When we go to see a batsman playing, we are NOT going to watch a Popeye, the sailor-man, picking a huge tree-trunk, hitting the ball & the leather, out of your sight, with that massive forearm, bulked up & strengthened with many cans of spinach lovingly fed by his mate, Olive Oyl! Certainly not!

    When everything else is hemmed in, by the omnipotent ICC (mostly in favour of the batsmen), this move is very very overdue!

  • Sajid on March 13, 2017, 4:32 GMT

    It would be interesting to know the current measures of bat of Warner. If someone can come up with these?

  • laksvi5642713 on March 13, 2017, 3:49 GMT

    @ RAM_INDIAN ON MARCH 12, 2017, 14:42 GMT-well said, good to have a rational voice in midst of the one upmanship tsunami so common on these blogs...yeah, dissing of players is so common - they surely get more respect from our keyboard warriors.... going back to the article - good that bat size standarzization is going to come in, at least this will get rid of a few hit and miss sloggers and boil it down to real skill..... as a further, hope they go for pitch standardization as well - especially in my country india - wish we could prepare better evenly bouncing wickets something in it for all types of bowlers as well as for the batsmen, instead of the same spinning low bouncy wickets day in and out.....cricinfo plz publish

  • Jose on March 13, 2017, 3:06 GMT


    Unless it is WWF Cricket, where the rope is trying to come in closer & closer to hug you in her embrace, and bless you with a 4 or 6, even for mishits!

    @Those who are helping young batsmen at various levels in their neighborhood, pl emhpasise, what is the major key for success; THE TIMIMG.

    For that, pl help them to understand the importance of judging the LINE, LENGTH, BOUNCE & TURN of the balls coming out of the bowlers hands and/or of the pitch. And, mastery of those will assist their natural skills in batting, FAR MORE than the size of the bat! That is, if they have any ambition to be a TEST CRICKETER one day. That is the least you can do for budding badmen.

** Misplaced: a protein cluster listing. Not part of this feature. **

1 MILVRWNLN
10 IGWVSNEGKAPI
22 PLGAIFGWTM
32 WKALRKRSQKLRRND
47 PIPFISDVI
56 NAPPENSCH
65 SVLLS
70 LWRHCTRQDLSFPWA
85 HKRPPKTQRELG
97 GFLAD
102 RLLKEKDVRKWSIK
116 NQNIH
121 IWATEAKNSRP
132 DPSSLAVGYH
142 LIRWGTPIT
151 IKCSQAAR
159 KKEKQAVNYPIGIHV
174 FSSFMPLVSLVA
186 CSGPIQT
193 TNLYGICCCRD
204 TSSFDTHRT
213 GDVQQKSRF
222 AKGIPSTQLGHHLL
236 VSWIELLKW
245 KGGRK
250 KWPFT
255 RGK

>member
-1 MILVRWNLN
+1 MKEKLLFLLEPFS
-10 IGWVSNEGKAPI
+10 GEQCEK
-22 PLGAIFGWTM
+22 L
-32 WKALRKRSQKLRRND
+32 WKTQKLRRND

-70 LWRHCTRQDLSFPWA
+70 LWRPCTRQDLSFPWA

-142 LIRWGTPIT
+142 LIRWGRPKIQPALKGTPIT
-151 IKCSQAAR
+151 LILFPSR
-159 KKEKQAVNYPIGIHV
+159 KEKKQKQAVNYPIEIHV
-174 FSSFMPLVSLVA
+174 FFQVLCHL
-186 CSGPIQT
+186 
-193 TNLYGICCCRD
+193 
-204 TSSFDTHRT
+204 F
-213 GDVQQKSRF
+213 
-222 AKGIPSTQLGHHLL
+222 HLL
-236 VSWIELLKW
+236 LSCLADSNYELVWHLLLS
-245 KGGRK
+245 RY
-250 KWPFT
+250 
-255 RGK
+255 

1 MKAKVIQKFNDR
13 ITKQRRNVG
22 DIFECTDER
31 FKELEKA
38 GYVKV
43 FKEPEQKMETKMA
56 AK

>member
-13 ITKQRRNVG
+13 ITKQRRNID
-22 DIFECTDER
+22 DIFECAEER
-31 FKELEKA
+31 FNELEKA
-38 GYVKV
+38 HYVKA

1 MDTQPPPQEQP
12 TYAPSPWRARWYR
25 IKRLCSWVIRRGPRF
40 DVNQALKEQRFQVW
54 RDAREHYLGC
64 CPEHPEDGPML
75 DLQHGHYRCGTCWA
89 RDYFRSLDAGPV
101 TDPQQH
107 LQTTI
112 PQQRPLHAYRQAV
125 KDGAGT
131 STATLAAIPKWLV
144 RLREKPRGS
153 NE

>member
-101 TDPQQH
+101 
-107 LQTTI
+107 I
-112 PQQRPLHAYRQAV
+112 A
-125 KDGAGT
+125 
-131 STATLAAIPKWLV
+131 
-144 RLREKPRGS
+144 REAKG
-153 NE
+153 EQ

• Sanjay on March 12, 2017, 22:13 GMT

    It's not often I mind myself agreeing with @AussieNSW. Don't let it go to your head tho, Blue Cap,

    As well as the thickness of the edges which translates to more wood, the larger sweet spot has transformed batting for the less talented. How many times have we seen toe-enders clear the ropes? Please don't tell me that was skill. Back in the day - and I'm showing my age here - if the ball hit the toe of your bat, your hands, wrists and even elbows would ring with a nasty, jarring vibration. The ball would barely comes off the wicket.

    What the lawmakers cannot control is the superior batmaking techniques. The days of applying linseed oil, looking out for thin grains (Hutton & Boycott's preference) are long gone. Highly compressed wood, extremely dry, the ball pings off modern bats far better than those of past.

    Meanwhile, the ball has stayed the same. BTW, in the 70s, those SS Jumbos were bigger than others but you had to have strong forearms to use them.

  • Xiong on March 12, 2017, 18:13 GMT

    I particularly like this law change because when the ball pings off the bat just like it used to everybody who has misunderstood what they've been seeing and overestimating the effect of a larger bat will understand. The weight is far more crucial in terms of distance hit and that's limited naturally by a comfortable lifting weight and I'm very suspicious modern day players nick a lot of balls that would have been missed in the good old days with a bat 1/4 the thickness. Of course the balance won't be quite as good, and the sweet spot slightly smaller, but at 67 mm I'm 100% confident the bat manufacturers will have this all figured out and functioning just like it used to within a year.

  • carmel2779900 on March 12, 2017, 16:09 GMT

    Without big bats, warner's scores would make courtney walsh proud of his own batting.